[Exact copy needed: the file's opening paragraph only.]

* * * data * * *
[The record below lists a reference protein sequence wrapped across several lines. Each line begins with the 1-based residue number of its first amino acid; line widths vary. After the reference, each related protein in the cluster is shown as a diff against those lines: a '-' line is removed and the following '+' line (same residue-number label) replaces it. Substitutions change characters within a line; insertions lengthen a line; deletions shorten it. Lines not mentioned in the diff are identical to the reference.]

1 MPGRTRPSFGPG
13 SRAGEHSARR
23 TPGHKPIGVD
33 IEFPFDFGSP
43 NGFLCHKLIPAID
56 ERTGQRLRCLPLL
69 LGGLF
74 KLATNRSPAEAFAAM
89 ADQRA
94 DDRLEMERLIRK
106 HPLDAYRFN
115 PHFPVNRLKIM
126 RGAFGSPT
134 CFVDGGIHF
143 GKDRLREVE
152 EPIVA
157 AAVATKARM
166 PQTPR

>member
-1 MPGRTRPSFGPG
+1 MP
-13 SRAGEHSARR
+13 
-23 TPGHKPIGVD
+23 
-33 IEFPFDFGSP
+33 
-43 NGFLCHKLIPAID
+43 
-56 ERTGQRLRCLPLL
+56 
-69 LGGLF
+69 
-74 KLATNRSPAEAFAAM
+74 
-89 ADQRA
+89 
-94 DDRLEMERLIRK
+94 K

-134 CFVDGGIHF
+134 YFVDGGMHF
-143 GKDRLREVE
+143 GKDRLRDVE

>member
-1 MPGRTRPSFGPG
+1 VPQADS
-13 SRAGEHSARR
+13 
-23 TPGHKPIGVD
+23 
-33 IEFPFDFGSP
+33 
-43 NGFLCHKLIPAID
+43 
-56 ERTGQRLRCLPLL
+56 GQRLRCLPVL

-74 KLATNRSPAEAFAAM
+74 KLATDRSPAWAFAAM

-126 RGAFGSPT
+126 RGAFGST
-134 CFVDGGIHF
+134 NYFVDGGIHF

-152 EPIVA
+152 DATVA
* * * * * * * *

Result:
[The record below lists a reference protein sequence wrapped across several lines. Each line begins with the 1-based residue number of its first amino acid; line widths vary. After the reference, each related protein in the cluster is shown as a diff against those lines: a '-' line is removed and the following '+' line (same residue-number label) replaces it. Substitutions change characters within a line; insertions lengthen a line; deletions shorten it. Lines not mentioned in the diff are identical to the reference.]